When Patching was advised that authorities in Australia wanted Norman punished, he summoned him to his office in the Village. “Okay,” he told him. “Consider yourself reprimanded. Now how many tickets do you want to the hockey?” That was his style.

Patching was in charge of the Australian team in 1972 in Munich, scene of the most terrible deed in Olympic history: the massacre of 11 Israeli team members by Palestinian terrorists. There was talk of cancellation of the Games, but next day the IOC president Avery Brundage announced: “The Games much go on”.

Patching didn’t always agree with Brundage, but this time he had praise: “(Those words) brought everyone together,” he said. “Brundage helped people realise that the bond in the Olympic movement was so much stronger for this intrusion.”

Patching’s day job then was as superintendent of recreation for the City of Melbourne. He left it after Munich to take up the full-time appointment as secretary-general of the AOF. There he combined with the president, Sydney Grange, to form one of the most effective administrative partnerships in Australian sporting history.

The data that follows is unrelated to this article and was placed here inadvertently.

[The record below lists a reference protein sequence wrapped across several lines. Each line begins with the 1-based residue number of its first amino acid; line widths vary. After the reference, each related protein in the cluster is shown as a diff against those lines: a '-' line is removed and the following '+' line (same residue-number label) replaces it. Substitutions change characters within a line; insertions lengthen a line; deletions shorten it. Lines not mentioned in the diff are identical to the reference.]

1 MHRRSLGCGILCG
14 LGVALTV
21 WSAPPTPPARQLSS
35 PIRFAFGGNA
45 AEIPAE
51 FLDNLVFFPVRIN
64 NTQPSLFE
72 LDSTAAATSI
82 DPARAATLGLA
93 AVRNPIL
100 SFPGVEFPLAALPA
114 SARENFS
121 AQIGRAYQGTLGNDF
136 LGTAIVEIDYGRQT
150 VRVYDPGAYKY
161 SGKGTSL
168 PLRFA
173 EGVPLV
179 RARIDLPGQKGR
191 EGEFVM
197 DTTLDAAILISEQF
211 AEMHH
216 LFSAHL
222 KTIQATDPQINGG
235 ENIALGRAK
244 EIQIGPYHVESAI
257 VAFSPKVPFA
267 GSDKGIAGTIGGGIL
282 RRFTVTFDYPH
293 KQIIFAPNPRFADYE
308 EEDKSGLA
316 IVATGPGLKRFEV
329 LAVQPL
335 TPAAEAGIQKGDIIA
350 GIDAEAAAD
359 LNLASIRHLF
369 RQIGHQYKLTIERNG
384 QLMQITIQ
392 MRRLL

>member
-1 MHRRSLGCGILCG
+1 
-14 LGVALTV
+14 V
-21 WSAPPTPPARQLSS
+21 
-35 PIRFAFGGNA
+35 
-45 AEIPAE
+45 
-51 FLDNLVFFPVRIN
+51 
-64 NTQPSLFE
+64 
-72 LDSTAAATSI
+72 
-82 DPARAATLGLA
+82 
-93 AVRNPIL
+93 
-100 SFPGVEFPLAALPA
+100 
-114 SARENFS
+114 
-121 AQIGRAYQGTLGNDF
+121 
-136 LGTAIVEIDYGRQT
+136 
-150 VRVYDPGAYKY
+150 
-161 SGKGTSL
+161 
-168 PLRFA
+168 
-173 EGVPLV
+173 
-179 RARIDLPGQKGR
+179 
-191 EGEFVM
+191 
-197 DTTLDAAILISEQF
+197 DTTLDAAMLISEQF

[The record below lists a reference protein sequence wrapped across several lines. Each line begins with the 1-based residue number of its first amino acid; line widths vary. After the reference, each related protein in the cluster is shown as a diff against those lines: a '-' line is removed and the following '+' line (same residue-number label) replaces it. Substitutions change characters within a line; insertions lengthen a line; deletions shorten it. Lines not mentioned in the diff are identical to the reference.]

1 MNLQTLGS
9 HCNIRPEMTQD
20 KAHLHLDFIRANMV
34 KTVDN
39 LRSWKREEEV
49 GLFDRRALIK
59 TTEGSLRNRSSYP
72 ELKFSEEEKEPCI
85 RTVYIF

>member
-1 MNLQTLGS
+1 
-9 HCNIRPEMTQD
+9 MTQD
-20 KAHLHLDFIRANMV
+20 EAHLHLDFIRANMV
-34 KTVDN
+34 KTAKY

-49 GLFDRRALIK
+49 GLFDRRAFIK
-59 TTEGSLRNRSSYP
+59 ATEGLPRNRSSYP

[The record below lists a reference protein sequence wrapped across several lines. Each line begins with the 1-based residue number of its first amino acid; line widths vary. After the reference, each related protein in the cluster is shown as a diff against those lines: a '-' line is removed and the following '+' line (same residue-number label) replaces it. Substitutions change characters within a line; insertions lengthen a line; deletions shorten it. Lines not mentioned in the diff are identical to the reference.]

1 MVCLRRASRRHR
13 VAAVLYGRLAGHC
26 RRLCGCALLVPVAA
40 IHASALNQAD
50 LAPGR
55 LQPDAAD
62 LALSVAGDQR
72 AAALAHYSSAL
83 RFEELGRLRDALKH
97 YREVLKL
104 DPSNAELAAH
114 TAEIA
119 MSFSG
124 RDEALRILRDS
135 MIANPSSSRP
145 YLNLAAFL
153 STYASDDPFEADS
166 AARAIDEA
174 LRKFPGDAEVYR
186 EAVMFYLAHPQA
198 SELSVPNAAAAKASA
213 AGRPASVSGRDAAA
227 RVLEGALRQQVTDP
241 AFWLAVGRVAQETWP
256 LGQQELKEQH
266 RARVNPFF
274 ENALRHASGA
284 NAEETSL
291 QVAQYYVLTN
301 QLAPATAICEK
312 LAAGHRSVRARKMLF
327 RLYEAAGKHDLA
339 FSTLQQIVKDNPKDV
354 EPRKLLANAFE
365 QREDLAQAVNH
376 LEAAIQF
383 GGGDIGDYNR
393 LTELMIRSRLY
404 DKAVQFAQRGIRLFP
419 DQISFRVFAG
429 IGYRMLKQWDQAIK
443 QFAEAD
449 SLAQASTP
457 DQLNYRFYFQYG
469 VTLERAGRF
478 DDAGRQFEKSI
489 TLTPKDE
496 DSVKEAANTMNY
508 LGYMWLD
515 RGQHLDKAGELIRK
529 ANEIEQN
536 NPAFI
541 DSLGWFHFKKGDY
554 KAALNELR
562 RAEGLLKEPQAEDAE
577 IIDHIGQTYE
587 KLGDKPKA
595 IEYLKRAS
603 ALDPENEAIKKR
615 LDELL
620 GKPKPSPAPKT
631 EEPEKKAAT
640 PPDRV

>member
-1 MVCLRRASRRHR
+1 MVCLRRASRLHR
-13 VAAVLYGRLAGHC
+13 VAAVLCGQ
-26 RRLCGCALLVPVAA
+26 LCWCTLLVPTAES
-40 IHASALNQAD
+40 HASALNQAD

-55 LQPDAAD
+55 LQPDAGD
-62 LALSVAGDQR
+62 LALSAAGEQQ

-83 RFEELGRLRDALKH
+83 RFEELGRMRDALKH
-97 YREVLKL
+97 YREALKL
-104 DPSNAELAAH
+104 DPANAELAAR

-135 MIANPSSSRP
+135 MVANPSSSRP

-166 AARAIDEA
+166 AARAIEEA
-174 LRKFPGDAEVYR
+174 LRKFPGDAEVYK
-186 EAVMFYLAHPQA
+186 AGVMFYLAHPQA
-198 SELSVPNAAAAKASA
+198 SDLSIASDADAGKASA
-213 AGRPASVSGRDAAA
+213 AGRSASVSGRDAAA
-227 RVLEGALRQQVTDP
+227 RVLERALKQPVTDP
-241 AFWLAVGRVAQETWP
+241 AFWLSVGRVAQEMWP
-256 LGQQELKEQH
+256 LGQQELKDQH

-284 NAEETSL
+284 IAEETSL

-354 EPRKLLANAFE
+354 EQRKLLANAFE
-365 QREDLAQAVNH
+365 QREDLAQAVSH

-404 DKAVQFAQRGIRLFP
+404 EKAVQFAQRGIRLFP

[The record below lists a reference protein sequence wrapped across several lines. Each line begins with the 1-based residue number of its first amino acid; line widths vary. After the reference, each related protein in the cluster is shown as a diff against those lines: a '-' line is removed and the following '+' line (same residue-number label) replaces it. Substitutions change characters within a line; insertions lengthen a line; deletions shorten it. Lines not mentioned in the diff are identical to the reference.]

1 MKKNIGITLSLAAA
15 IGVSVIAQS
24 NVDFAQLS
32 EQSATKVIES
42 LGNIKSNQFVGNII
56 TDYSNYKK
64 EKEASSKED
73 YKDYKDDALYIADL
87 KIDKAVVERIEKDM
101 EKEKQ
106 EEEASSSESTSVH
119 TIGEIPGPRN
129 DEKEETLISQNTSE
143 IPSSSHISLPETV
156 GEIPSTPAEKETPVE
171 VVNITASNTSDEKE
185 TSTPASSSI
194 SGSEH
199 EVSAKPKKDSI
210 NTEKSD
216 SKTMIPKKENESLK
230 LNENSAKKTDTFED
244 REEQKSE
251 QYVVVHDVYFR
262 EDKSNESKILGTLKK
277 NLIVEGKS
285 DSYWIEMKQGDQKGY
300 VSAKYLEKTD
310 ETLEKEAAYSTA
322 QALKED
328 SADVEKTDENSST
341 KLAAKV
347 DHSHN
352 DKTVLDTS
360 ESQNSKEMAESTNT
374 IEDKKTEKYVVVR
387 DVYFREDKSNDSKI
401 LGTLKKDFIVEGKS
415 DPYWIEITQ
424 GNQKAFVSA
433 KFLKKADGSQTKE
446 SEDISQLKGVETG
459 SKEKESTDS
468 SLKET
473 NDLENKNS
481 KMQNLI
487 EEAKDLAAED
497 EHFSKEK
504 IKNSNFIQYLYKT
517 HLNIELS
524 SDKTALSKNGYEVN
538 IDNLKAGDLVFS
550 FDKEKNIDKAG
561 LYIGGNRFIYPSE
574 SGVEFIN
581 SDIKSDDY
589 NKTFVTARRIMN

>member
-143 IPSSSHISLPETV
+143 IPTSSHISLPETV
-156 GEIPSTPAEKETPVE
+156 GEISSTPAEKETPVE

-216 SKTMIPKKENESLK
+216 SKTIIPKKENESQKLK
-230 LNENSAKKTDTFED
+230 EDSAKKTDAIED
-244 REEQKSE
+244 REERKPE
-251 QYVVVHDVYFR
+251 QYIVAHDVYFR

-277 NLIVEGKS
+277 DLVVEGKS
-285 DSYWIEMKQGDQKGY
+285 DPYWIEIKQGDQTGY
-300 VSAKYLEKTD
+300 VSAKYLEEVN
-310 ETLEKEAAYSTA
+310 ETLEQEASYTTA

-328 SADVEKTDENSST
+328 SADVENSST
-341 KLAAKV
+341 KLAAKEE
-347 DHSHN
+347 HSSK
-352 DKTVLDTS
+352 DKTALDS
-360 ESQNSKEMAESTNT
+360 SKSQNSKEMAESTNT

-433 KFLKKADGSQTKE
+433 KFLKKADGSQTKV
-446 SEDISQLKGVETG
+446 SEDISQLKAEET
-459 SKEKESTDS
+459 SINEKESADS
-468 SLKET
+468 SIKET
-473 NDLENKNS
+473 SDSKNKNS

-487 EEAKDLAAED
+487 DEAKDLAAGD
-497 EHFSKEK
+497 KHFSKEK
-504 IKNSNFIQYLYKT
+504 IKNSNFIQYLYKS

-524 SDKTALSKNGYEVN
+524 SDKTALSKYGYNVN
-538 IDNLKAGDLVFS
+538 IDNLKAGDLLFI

Both enlightened veterans of another, aggressively amateur age --- when the chook raffle played a part in financing the travel of athletes to Olympic Games --- they nursed the Olympic movement into an era of sponsorship, professionalism and the Australian Institute of Sport.

When Patching accepted his final hands-on Olympic task, as deputy mayor of Sydney’s Olympic Village, his instruction was … well, just be Judy Patching. When there were gripes, he was sought out. He always possessed a special capacity for listening, then solving problems --- often behind the scenes.

Patching was honoured with an AO in 1985 and an OBE in 1970 for his services to the Olympic movement. In 1983 the IOC awarded him its Olympic Order in silver.

Since his retirement from the AOF in 1985, Patching lived in Point Lonsdale, on a house built in 1960 on land given to him by his father. His beloved wife Betty died in February 2003. He is survived by his sons Bruce and Colin, six grandchildren and 10 great grandchildren.

Harry Gordon